Ted Geoghegan’s haunted house horror commits the same faux pas as two of its supporting characters in its earliest moments. When new-to-the-country homeowners Anne and Paul Sacchetti (Barbara Crampton and Andrew Sensenig) invite their neighbors the McCabes in for a drink, Dave McCabe (Monte Markham) launches into the house’s grisly history, guzzles his whiskey, grabs his wife, and makes for the door before the Sacchettis can even wet their lips. An efficiently bizarre and blunt way to set the plot in motion, it also sets the pace for a movie that speed reads through its mythology and subsequent action in under 80 minutes, leaving us just like the Sacchettis after their queer encounter: stunned, baffled, and not the least bit annoyed.
Aside from its shortness – not often the cause of much complaint – We Are Still Here is a minor gem from burgeoning production company Snowfort Pictures. Carrying a strong pedigree (and owing a lot to Lucio Fulci’s The House By The Cemetery, which I don’t know), it follows a familiar trajectory spiced up by solid twists and stylistic choices. Plain static shots are disturbed by voyeuristic handheld shots from around corners, through doors, and behind banisters, making the evil influence that plagues the Sacchettis’ new home an omnipresent, and not particularly shy, threat. In fact, the spirits inhabiting the home are refreshingly forthcoming, which is one positive result of Geoghegan’s brevity. Geoghegan proves to be capable at building tension and moments of quiet chilliness, but his ghosts aren’t afraid to attack in the full dark, jumping out of the shadows be damned.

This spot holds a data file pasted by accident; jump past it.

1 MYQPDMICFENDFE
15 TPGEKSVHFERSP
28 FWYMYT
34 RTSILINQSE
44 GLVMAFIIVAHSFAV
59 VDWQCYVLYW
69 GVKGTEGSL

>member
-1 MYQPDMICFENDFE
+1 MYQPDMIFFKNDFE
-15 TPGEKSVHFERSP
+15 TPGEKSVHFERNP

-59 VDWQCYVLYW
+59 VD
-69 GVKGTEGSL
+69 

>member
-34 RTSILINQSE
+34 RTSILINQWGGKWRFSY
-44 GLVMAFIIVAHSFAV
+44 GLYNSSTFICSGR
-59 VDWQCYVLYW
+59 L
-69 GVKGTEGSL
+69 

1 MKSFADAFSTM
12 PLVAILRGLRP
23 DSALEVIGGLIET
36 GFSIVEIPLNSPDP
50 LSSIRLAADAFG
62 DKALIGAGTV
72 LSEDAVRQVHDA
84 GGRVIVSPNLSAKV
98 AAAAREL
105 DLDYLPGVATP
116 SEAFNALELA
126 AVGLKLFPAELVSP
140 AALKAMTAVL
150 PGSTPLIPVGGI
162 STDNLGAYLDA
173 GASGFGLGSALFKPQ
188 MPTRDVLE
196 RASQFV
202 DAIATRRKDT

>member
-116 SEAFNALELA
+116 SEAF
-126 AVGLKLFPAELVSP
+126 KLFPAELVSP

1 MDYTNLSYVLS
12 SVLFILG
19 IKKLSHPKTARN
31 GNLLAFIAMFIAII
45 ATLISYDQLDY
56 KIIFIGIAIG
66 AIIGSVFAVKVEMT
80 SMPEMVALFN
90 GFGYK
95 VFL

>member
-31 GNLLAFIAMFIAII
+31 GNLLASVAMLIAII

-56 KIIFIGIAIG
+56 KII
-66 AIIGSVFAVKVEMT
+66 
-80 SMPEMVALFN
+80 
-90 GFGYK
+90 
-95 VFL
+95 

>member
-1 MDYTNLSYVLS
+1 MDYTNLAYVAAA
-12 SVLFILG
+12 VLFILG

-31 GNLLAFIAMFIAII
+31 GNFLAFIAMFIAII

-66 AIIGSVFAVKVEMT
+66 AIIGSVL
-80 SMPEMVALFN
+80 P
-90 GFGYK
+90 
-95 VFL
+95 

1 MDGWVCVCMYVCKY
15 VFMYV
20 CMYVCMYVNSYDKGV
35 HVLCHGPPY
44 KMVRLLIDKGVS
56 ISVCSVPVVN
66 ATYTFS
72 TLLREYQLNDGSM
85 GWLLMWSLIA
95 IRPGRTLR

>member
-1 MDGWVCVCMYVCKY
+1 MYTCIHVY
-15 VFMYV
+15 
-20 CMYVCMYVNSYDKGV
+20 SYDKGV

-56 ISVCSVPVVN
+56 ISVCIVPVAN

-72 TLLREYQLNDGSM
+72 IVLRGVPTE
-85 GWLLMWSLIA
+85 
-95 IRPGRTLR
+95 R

Crampton and Sensenig have a nice rapport as grieving parents escaping the city, and Larry Fessenden and Lisa Marie offer fun support as their new-agey friends called in for spiritual guidance. It’s the special effects and creature concept for the charred ghosts, however, that make for the biggest selling point. As much as some finicky viewers may identify incompatible supernatural phenomena going on just for the sake of weirdness, nothing beats the arresting image of a white-eyed Balrog-person staring straight through your soul to keep you up at night. Geoghegan certainly leaves you wanting more, always a virtue of good storytelling, but when the extent of the town legend surrounding these creepy, pissed-off ghosts is learned, you’ll feel short-changed by the abrupt ending.